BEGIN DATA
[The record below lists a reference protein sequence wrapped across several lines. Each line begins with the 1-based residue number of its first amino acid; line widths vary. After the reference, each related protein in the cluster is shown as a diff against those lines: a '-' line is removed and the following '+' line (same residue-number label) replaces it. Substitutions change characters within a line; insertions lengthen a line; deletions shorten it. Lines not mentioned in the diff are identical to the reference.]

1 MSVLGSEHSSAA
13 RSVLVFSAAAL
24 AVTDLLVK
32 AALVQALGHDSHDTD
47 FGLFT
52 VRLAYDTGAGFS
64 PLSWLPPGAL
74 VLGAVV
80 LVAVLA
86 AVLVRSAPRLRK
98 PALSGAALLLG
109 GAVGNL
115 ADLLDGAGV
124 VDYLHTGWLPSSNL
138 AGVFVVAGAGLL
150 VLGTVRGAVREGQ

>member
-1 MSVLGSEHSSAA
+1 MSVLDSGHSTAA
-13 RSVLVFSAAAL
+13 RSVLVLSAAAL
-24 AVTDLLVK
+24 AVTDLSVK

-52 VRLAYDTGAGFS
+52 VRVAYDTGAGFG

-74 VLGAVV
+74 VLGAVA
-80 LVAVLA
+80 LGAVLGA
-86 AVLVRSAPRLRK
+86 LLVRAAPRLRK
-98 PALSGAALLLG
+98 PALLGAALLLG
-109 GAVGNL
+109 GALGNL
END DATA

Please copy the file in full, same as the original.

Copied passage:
[The record below lists a reference protein sequence wrapped across several lines. Each line begins with the 1-based residue number of its first amino acid; line widths vary. After the reference, each related protein in the cluster is shown as a diff against those lines: a '-' line is removed and the following '+' line (same residue-number label) replaces it. Substitutions change characters within a line; insertions lengthen a line; deletions shorten it. Lines not mentioned in the diff are identical to the reference.]

1 MSVLGSEHSSAA
13 RSVLVFSAAAL
24 AVTDLLVK
32 AALVQALGHDSHDTD
47 FGLFT
52 VRLAYDTGAGFS
64 PLSWLPPGAL
74 VLGAVV
80 LVAVLA
86 AVLVRSAPRLRK
98 PALSGAALLLG
109 GAVGNL
115 ADLLDGAGV
124 VDYLHTGWLPSSNL
138 AGVFVVAGAGLL
150 VLGTVRGAVREGQ

>member
-1 MSVLGSEHSSAA
+1 MSVLDSGHSTAA
-13 RSVLVFSAAAL
+13 RSVLVLSAAAL
-24 AVTDLLVK
+24 AVTDLSVK

-52 VRLAYDTGAGFS
+52 VRVAYDTGAGFG

-74 VLGAVV
+74 VLGAVA
-80 LVAVLA
+80 LGAVLGA
-86 AVLVRSAPRLRK
+86 LLVRAAPRLRK
-98 PALSGAALLLG
+98 PALLGAALLLG
-109 GAVGNL
+109 GALGNL